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Restaurants in Paris France Dining Guides

Cafés, bars and restaurants line the streets of Paris, hang out on corners and appear in most of the parks. A Paris restaurant could be an old church or in a mosque; a Michelin starred affair or a stall selling crepes.

The important thing to remember is that food is France's biggest love affair and so, when on holiday in Paris or anywhere else in France, you really need to break bread in the same way the French do in order to fully appreciate the country and culture.

In Paris there is a huge variety of types of food available, mainly due to the cosmopolitan nature of the city's population and large numbers of immigrant communities. You can eat Thai for breakfast, Caribbean for lunch and North African for dinner one day, then Italian, French and Greek the next. Whilst you might want to try all the different regional cuisines available in France when you are travelling around, in Paris it is worth spending a few days trying out the different international varieties of food, and eating in different sorts of establishments. The diversity of Paris restaurants doesn't extend to vegetarian cuisine, however. Either try a specialist vegetarian restaurant, like La Petite Légume (36 rue Boulangers, 5e) or make up a vegetarian meal from omelettes and salads in the more traditional restaurants.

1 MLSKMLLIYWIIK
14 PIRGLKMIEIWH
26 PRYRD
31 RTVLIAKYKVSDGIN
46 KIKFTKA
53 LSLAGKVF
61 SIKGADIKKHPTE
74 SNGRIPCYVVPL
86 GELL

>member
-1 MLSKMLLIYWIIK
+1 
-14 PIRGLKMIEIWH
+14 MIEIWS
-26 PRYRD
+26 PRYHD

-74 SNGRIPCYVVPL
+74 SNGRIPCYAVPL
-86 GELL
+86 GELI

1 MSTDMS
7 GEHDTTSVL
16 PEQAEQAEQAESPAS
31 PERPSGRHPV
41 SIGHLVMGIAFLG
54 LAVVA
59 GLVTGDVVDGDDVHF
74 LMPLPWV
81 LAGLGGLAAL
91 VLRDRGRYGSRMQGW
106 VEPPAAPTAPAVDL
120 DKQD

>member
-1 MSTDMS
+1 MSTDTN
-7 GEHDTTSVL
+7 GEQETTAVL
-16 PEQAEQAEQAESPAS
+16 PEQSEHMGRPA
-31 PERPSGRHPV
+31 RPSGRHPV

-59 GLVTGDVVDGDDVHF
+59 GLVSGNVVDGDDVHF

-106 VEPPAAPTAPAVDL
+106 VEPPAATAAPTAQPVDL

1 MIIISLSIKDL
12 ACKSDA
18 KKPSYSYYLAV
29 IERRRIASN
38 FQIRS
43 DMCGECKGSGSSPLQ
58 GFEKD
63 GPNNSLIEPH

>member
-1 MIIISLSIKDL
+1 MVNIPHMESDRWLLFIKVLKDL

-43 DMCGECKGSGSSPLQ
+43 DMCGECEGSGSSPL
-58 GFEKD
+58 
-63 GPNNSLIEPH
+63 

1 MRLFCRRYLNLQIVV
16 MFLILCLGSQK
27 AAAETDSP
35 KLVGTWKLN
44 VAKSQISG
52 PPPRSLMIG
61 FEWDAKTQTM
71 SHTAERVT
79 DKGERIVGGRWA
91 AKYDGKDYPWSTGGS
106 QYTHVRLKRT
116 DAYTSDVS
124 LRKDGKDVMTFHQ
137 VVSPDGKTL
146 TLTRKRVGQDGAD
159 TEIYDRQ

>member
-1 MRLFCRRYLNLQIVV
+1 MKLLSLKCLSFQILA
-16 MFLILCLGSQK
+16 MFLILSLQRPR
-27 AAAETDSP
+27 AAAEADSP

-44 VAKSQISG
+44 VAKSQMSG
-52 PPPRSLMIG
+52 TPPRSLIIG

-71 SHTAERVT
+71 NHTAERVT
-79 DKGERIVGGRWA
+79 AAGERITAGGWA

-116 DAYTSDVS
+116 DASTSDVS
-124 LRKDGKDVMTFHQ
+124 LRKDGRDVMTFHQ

Pop into an upmarket brasserie like Lipp on the Boulevard St Germain one day, a tapas bar the next or a family run Italian place like Cécilia on the rue Caulaincourt in Montmartre. Generally, restaurants in extremely touristy areas are not the best value, such as those around the place du Tertre or in the most picturesque bits of the Quartier Latin. Eating on the Champs Élysées, the Boulevard St Germain, the rue de Rivoli or other such smart areas will cost you the same for a snack as a whole meal costs in a couscous bar in the 20e.

It is possible, however, to eat out for relatively little if you opt for the fixed price two or three course menu (called the menu) as opposed to choosing individual dishes from the carte. At lunchtime there are usually some very good offers on (the menu is sometimes called a formule at lunchtime) and so why not take advantage of lunchtime prices and splash out? At lunch a good menu may cost €12 whereas the same thing will cost €15 in the evening. In the €20 to €30 price bracket you should get a better choice, and from €30 the food should approach gourmet standards.

A Paris restaurant will generally open from noon to 2/2.30pm for lunch, then from 7.30 to 10.30/11pm for dinner. There are some late night options, including Chez Gladines (30 rue des Cinq Diamants, 13e, til 1am) and Le Grand Café Capucines (4 bd des Capucines, 9e, all nighter).